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Part of the initial British invasion, the folk-influenced pop duo of Chad Stuart and Jeremy Clyde went on to rack up 7 Top 40 hits in the U.S. before the shift to progressive rock made their brand of soft standards passé.

As popular as the boys were on this side of the pond, it’s surprising they had very little success in their native England, managing only one hit record (their very first, “Yesterday’s Gone”)!

David Stuart Chadwick and Michael Thomas Jeremy Clyde met while attending school in the UK. It was the future Chad Stuart who taught Clyde how to play the guitar. They performed as a folk duo, then formed a rock band called the Jerks, before finally settling into the musical identity they would hold for the rest of their careers.

As Chad & Jeremy, they landed a contract with the British Ember Records and were assigned to legendary composer-producer John Barry (among his vast repertoire, Barry wrote the soundtrack for Goldfinger). He had them record a song Chad Stuart had written called “Yesterday’s Gone.”

Their trademark “whisper” style of vocals came about because Barry kept telling the boys they were too loud. Take after take, they crept closer to the mikes and dropped the volume of their voices until Barry was satisfied.

The song raced up the UK charts, peaking at #6. They would never land another record in those charts.

In America, they had far more success. “Yesterday’s Gone” was followed by another Stuart composition and the song for which they are best remembered, “Summer Song.” From 1964 to 1966, there was usually a Chad & Jeremy record on most Top 40 stations’ playlists.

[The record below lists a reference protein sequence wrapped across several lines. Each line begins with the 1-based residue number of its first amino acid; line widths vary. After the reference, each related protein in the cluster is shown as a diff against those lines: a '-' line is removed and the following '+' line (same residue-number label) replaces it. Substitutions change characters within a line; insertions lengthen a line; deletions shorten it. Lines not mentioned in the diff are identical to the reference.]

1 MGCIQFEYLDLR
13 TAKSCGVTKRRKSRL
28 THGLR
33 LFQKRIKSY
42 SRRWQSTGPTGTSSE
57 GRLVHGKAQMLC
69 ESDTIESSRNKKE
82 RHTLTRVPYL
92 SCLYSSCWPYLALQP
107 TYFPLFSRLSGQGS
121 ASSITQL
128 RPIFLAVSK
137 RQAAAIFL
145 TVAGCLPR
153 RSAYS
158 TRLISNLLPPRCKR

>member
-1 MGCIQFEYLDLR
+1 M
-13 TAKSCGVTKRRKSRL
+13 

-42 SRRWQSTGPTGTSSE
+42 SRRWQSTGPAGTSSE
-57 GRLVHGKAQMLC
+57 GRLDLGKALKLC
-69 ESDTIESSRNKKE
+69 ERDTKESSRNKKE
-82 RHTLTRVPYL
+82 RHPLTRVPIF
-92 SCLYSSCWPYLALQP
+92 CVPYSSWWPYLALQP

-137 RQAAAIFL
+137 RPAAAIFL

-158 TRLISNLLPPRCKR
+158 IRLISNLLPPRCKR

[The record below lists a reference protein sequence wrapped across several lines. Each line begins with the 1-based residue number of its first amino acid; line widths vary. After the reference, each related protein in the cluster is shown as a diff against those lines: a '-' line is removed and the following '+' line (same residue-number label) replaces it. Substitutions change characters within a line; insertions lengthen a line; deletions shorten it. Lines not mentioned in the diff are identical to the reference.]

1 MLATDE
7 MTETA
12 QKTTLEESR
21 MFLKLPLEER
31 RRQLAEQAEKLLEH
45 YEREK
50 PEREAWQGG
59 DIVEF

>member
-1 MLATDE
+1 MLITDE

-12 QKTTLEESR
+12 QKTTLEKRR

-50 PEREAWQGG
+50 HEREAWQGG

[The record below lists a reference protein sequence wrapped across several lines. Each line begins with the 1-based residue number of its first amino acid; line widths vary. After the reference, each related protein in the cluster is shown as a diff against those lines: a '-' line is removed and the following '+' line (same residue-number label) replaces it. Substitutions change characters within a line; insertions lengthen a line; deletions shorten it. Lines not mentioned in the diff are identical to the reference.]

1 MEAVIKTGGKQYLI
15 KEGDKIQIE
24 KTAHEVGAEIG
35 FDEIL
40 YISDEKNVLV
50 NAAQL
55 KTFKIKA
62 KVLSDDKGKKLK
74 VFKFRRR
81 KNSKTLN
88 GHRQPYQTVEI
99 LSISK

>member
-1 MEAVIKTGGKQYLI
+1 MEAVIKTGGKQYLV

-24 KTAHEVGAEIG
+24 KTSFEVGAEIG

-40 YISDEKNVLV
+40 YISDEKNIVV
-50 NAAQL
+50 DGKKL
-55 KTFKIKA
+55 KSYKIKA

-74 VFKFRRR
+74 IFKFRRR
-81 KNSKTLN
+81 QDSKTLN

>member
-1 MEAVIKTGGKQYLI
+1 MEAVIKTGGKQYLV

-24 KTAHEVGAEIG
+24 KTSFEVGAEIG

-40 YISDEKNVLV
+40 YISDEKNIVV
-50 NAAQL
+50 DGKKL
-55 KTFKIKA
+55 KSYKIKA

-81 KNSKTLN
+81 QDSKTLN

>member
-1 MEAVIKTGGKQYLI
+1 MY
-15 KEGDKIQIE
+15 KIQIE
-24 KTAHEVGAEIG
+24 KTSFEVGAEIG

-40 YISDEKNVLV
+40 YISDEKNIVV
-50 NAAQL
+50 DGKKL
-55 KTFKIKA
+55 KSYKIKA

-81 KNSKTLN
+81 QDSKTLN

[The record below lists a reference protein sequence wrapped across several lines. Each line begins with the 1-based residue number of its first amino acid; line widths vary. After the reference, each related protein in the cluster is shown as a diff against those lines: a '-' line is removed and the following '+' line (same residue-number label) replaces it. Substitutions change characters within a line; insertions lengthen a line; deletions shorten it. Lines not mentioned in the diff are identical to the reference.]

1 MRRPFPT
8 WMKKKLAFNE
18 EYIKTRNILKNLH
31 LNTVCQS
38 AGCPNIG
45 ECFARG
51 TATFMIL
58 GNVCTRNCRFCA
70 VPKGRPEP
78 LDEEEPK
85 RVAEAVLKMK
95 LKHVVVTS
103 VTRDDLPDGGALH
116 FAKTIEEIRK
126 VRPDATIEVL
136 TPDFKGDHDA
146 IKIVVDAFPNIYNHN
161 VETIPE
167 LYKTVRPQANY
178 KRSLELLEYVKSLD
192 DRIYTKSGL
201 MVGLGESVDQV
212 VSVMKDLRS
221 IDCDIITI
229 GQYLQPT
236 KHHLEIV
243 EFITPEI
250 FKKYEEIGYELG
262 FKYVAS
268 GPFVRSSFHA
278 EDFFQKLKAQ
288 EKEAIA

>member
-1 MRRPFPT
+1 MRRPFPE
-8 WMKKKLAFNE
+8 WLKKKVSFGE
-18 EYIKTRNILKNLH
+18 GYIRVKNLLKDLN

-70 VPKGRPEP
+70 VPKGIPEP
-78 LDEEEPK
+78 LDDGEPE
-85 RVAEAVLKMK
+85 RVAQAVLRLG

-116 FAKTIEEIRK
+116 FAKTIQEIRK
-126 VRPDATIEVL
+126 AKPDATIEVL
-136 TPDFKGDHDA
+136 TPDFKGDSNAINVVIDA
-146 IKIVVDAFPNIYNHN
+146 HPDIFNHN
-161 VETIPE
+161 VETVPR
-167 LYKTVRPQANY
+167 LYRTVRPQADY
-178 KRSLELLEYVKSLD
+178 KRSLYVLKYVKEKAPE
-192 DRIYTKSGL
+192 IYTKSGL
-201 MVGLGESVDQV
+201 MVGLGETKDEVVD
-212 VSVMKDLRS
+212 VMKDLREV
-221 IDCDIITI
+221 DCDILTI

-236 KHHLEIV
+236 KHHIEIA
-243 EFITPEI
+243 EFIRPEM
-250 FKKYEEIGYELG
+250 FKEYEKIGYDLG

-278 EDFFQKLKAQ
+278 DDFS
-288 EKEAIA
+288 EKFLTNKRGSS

While Stuart was obviously a talented songwriter, he wasn’t terribly prolific. So the duo turned to old pop standards (“Willow Weep for Me”) and Broadway (“If I Loved You”) for material.

As their success seemed limited to North America (they were also popular in Canada), the pair spent most of their time in the States. Hassles with their green cards even led the boys to apply for U.S. citizenship, a process they did not complete.

During the mid-60’s, they were also the go-to guys any time an American TV show wanted a generic “British pop group” in that week’s episode. Chad & Jeremy appeared under their own names or various aliases on The Dick Van Dyke Show, The Patty Duke Show, Batman, and even the Western, Laredo.

When “psychedelic rock” became the newest trend in 1967, Chad & Jeremy tried to keep pace with their own concept album, Of Cabbages and Kings. While favorably reviewed, the album’s sales were anemic. They followed that with The Ark (1968) and the soundtrack to Three in the Attic. Then, they threw in the towel and disbanded.

But not forever. They reunited in 1983 and have toured and recorded off and on again since then.

You can find out more about the group at their official website: chadandjeremy.net.

If you get in a Chad & Jeremy mood from reading this little piece, here’s Boomtown America’s suggested “Greatest Hits” playlist for Chad & Jeremy:

  1. “Summer Song”
  2. “I Have Dreamed”
  3. “Before and After”
  4. “Distant Shores”
  5. “I Don’t Want to Lose You, Baby”
  6. “Four Strong Winds”
  7. “Willow Weep for Me”
  8. "The Girl from Ipanema"
  9. “Fare Thee Well”
  10. “If I Loved You”
  11. “Like I Love You Today”
  12. “Yesterday’s Gone”
  13. “My Coloring Book”
  14. “The Way You Look Tonight”
  15. “September in the Rain”

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